By Natasha Frost
The Hindenburg’s fattened ducklings and caviar were essentially German propaganda.
It might not have been the best food on Earth, but it had a legitimate claim to being the finest fare in the sky. On board a zeppelin, one of the German-owned rigid airships that traversed the Atlantic in the early 2oth century, travelers ate like kings—or, at the very least, lesser nobility. From 1928 to 1937, when the Hindenburg disaster saw the once-bright future of lighter-than-air travel go up in smoke, passengers experienced food to rival modern luxury cruise ships. These rigid airships were enormous structures, the size of buildings, hanging more than 1,000 feet in the air and cruising at speeds exceeding 80 miles an hour.
Airships went farther and faster than anyone ever had before, but journeys were still rather time-consuming. A trip from Brazil to Europe, for instance, took three days, and there was little to do except look out the window, read, socialize, eat, and drink. These last two, as one might expect, were taken quite seriously. Meals were regular and lavish, and drinking so excessive that prairie oysters, a hangover cure made with hot sauce and a whole raw egg, were listed below the cocktails on the bar menu.
Food aboard the Graf Zeppelin, and its sister ship, the Hindenburg, was based on the dining one might find at a traditional, high-end European hotel. The chef on the final Hindenburg trip, Xaver Maier, for instance, had come to it from the Ritz, in Paris. Because of that, the food was not always to American tastes, says Dan Grossman, airship historian and author of Zeppelin Hindenburg: An Illustrated History. “The most important thing to remember about food on the Hindenburg was that it was German food—very, very German food. There were some complaints from primarily American passengers,” he says, “that it was a lot too heavy and specific for their tastes.” Menus were strong on meat. Vegetables, where they appeared, were usually lathered in butter or a rich cream sauce. “The food was not really tailored to the needs of their customers.”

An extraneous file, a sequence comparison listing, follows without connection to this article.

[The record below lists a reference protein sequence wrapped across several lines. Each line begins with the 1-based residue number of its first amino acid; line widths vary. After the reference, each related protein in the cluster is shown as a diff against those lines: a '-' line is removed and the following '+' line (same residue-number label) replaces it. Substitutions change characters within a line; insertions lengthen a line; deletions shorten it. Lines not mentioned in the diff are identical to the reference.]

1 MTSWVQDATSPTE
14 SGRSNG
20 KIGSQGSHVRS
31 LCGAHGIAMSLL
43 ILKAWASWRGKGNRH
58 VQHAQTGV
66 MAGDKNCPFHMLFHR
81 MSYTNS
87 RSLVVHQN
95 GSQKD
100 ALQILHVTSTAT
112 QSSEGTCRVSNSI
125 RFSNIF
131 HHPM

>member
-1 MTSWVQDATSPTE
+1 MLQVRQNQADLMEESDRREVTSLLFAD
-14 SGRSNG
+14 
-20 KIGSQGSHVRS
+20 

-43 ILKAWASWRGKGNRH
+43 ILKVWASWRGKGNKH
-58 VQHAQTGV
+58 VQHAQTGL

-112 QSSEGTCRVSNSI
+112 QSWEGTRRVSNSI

The libations were also very German. On the Hindenburg’s maiden flight, the bar is said to have run out of gin. This is because, says Grossman, “Germans don’t drink a lot of gin. Brits and Americans drink tons of gin, but the very fact that they did [run out] shows that they weren’t really thinking about accommodating the expectations of their passengers.” An inventive guest, Pauline Charteris, who was married to the author Leslie Charteris (creator of “The Saint”), is said to have taken kirsch (a cherry brandy), dry vermouth, and grenadine to produce an alternative “Kirsch Martini.” Later that night, she entertained guests by singing a contemporary jazz song, with the lyrics “Mamma don’t want no gin, because it makes her sin.”
Zeppelins flew so much lower than modern planes do that they did not have the same cold, dry, pressurized cabin air that dulls taste and smell today. Airship food would therefore have been much more flavorful than what we eat aloft today—even if the menu didn’t include fattened duckling with champagne cabbage. No expense was spared. In The Great Dirigibles: Their Triumphs and Disasters, John Toland describes the Hindenburg’s larder: “turkeys, live lobsters, gallons of ice-cream, crates of all kinds of fruits, cases of American whiskey, and hundreds of bottles of German beer.” The Graf Zeppelin allowed for 7.5 pounds of “victuals” per passenger, per day, whether fresh or in specially prepared cans, with labels hand-affixed by the chef’s sister.